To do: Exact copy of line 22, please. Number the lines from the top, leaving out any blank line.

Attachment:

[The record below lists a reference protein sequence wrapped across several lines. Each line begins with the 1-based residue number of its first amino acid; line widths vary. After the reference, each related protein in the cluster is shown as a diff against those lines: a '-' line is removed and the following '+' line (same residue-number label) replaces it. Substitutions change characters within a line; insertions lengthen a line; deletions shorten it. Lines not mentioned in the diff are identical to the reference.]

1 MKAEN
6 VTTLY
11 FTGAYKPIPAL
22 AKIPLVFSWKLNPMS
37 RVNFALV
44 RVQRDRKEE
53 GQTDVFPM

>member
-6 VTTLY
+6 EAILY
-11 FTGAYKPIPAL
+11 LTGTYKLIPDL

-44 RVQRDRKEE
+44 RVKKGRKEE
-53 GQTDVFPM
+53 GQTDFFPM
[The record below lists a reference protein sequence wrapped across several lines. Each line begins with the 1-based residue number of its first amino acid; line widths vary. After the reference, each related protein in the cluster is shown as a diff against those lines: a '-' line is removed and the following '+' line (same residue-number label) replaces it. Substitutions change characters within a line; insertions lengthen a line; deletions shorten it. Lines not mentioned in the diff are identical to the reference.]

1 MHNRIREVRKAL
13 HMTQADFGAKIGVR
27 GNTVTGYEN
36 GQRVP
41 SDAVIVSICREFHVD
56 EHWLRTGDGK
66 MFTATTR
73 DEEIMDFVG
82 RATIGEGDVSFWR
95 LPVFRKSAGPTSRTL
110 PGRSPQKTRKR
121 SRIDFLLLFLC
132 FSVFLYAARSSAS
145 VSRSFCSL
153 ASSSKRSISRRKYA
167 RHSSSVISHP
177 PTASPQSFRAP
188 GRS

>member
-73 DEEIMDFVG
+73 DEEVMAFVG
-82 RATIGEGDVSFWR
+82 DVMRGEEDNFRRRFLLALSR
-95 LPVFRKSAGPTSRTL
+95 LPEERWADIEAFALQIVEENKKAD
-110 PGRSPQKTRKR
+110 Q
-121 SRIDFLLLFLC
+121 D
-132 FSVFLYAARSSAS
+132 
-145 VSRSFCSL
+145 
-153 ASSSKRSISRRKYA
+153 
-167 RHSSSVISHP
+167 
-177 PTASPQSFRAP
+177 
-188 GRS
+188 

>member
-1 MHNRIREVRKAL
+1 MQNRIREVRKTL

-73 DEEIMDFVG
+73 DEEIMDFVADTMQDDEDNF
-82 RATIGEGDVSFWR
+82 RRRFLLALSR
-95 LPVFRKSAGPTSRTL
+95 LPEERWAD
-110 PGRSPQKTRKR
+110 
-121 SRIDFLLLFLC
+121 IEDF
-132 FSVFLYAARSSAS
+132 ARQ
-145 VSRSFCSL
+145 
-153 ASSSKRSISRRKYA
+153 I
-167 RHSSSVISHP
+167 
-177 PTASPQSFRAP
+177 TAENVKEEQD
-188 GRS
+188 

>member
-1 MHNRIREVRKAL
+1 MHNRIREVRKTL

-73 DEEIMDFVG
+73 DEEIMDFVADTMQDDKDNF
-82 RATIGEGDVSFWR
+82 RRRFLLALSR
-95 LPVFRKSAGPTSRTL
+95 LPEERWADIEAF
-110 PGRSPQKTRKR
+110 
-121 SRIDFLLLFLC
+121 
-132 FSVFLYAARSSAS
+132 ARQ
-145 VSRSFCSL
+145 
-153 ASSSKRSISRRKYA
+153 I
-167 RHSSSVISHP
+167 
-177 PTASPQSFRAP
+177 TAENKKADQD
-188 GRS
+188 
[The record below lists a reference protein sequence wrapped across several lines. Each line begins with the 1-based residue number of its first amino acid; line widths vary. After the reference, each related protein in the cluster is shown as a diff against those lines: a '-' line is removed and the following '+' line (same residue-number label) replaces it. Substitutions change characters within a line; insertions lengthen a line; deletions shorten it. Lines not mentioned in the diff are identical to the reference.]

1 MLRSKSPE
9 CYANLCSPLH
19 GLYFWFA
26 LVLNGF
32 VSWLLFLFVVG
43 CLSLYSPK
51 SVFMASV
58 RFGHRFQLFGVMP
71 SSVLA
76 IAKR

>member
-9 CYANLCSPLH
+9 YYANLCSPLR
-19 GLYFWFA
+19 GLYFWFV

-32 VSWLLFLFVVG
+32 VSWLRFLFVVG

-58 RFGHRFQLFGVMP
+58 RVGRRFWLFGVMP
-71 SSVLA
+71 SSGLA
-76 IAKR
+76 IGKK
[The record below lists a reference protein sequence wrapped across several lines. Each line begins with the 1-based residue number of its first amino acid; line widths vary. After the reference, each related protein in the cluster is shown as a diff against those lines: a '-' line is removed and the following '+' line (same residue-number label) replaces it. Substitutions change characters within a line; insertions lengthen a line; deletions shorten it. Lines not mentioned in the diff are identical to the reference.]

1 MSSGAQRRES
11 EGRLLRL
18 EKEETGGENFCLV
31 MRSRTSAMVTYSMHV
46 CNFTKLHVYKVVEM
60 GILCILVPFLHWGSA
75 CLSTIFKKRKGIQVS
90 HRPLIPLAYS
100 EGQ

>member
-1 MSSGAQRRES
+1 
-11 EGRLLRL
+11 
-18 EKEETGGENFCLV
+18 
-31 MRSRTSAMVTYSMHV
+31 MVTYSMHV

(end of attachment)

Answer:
36 GQRVP